Rich. Why Brother, wherefore stand you on nice points? Edw.
[2370]
When wee grow stronger, Then wee'le make our Clayme: Till then, 'tis wisdome to conceale our meaning.
Hast. Away with scrupulous Wit, now Armes must rule. Rich. And fearelesse minds clyme soonest vnto Crowns.
[2375]
Brother, we will proclaime you out of hand, The bruit thereof will bring you many friends.
Edw. Then be it as you will: for 'tis my right, And Henry but vsurpes the Diademe. Mount. I, now my Soueraigne speaketh like himselfe,
[2380]
And now will I be Edwards Champion.
Hast. Sound Trumpet, Edward shal be here proclaim'd: Come, fellow Souldior, make thou proclamation. Flourish. Sound. Soul. Edward the Fourth, by the Grace of Cod, King of England and France, and Lord of Ireland, &c. Mount. And whosoe're gainsays King Edwards right,
[2385]
By this I challenge him to single fight.
Throwes downe his Gauntlet. All. Long liue Edward the Fourth.

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Right Column


Edw. Thankes braue Montgomery, And thankes vnto you all: If fortune serue me, Ile requite this kindnesse.
[2390]
Now for this Night, let's harbor here in Yorke: And when the Morning Sunne shall rayse his Carre Aboue the Border of this Horizon, Wee'le forward towards Warwicke, and his Mates; For well I wot, that Henry is no Souldier.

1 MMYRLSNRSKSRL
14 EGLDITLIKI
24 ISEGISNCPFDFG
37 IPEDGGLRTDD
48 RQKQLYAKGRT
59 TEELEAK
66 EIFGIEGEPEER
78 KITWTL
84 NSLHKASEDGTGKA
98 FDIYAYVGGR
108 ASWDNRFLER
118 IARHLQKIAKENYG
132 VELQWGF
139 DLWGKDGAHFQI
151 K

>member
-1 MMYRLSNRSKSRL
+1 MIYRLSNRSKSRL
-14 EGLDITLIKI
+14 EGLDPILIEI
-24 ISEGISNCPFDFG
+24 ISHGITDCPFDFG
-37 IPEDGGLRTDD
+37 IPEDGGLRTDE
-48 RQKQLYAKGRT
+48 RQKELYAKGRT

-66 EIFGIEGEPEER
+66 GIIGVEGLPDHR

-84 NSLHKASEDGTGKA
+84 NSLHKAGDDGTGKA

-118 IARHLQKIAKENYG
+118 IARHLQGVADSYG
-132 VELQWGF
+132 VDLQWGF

[2395]
Ah froward Clarence, how euill it beseemes thee, To flatter Henry, and forsake thy Brother? Yet as wee may, wee'le meet both thee and Warwicke. Come on braue Souldiors: doubt not of the Day, And that once gotten, doubt not of large Pay.
Exeunt.
[Act 4, Scene 8] Flourish. Enter the King, Warwicke, Mountague, Clarence, Oxford, and Somerset. War.
[2400]
What counsaile, Lords ? Edward from Belgia, With hastie Germanes, and blunt Hollanders, Hath pass'd in safetie through the Narrow Seas, And with his troupes doth march amaine to London, And many giddie people flock to him.
King.
[2405]
Let's leuie men, and beat him backe againe.